1. Lectures (1 ECTS)(PO a,k) - Devoted to teaching basic competences, especially those related to basic imperative programming techniques 2. Individual work in class and at home (3 ECTS)(PO a,c,e,g,k) - Devoted to autonomous learning of the specific competences, guaranteeing a minimum knowledge background to contribute with to the group. A problem based learning (PBL) methodology will be followed. - This activity will also contribute to the following generic competences: Oral and writing skills, Analysis and synthesis abilities, Ability to decide among alternatives, Motivation for quality and Ability to self-organize, and individual work and learning process planning capacity. 3. Group works and practices (2 ECTS) (PO a,c,d,e,g,k) - It completes former activities, fixing both general and specific competences and focusing on the following generic competences: Ability to work in groups and Oral and writing skills. A PBL methodology will be also used. METHODOLOGY Classes will be divided into lectures and laboratory sessions. In addition, students are expected to work autonomously at home. - Lectures: they will be used to present general programming concepts using Java as language. Example programs will be written using the Eclipse IDE during the class, to reinforce the theoretical concepts. Short test can be performed at the end of each class to evaluate the understanding of the main concepts presented in that class and the previous ones. These test questions will be collected and uploaded to Aula Global where students will be able to answer them as many times as they want. At least one mid-term exam will take place during these sessions (see weekly schedule). - Laboratory classes: they will consist of three parts. In the first part, the students, randomly selected, will be asked to explain the previous week proposed exercises. Next, a problem will be posed and solved in collaboration by students and teacher. Finally, a series of problems will be presented for the students to solve them. Usually these problems will be performed in pairs of two students and will need to be uploaded to Aula Global by the end of the week. A final project will be presented to be performed also in groups of two. It could include partial deliveries (see weekly schedule). Both the final project and the weekly assignments will be performed in Java using the Eclipse integrated development environment. - Student's autonomous work: students are expected to finish at home the weekly assignments and to deliver them using Aula Global. In addition, some weeks students will be asked to fill tests using Aula Global. Office hours Following university rules each professor will publish his/her preferred office hours in Aula Global. Despite this, students are encouraged to contact the professor by email to arrange an appointment any time they want, whether in the preferred hours or not. Small doubts not requiring a face-to-face visit can be made by email. General doubts should be posted in the course forum, available in Aula Global. These doubts can be solved either by the professors or by other students. For the final project, individual tutorship sessions will be arranged for each group.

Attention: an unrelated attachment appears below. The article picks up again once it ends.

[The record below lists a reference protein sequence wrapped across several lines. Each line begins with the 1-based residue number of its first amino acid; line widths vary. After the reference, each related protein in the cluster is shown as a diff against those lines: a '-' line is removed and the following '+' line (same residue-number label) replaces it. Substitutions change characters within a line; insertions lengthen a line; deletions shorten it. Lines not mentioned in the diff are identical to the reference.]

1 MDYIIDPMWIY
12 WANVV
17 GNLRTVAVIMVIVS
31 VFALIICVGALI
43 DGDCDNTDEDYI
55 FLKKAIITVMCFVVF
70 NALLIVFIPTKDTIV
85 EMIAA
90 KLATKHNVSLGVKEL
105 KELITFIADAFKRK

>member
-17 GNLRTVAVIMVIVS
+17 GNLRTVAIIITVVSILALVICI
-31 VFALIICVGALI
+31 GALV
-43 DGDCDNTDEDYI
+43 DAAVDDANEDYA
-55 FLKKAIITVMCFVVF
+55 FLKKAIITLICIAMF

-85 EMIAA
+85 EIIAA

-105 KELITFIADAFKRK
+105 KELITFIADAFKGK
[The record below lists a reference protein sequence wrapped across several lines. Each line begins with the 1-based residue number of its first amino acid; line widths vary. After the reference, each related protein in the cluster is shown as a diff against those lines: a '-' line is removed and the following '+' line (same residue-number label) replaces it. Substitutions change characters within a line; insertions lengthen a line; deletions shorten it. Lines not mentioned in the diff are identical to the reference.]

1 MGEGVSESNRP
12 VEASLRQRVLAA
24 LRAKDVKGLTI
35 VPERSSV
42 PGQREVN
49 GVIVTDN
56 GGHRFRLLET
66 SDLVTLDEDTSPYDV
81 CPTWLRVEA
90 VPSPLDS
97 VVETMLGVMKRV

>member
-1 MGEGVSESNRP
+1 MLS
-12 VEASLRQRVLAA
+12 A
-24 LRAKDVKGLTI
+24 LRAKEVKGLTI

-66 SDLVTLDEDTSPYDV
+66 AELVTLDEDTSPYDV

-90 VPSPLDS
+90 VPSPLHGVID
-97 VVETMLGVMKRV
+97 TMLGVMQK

Assessment System
  • % end-of-term-examination 50
  • % of continuous assessment (assigments, laboratory, practicals...) 50
Basic Bibliography
  • Bruce Eckel. Thinking in Java. Prentice Hall. 2006
  • Kathy Sierra and Bert Bates . Head first Java. Head First. 2005
  • Russel Winder and Graham Roberts. Developing Java software. Wiley. 2006
Recursos electrónicosElectronic Resources *
Additional Bibliography
  • Budi Kurniawan. Java¿: A Beginner's Tutorial. Brainy Software. 2010
  • Julie Anderson and Herve J. Franceschi. Java Illuminated . Jones & Bartlett Learning. 2014
Recursos electrónicosElectronic Resources *
(*) Access to some electronic resources may be restricted to members of the university community and require validation through Campus Global. If you try to connect from outside of the University you will need to set up a VPN


The course syllabus and the academic weekly planning may change due academic events or other reasons.